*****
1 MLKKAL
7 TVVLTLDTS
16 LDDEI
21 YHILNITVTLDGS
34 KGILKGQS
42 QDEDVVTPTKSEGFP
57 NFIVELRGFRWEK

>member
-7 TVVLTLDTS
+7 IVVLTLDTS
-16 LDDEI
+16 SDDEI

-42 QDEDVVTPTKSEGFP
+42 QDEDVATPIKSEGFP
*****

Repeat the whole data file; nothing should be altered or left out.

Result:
1 MLKKAL
7 TVVLTLDTS
16 LDDEI
21 YHILNITVTLDGS
34 KGILKGQS
42 QDEDVVTPTKSEGFP
57 NFIVELRGFRWEK

>member
-7 TVVLTLDTS
+7 IVVLTLDTS
-16 LDDEI
+16 SDDEI

-42 QDEDVVTPTKSEGFP
+42 QDEDVATPIKSEGFP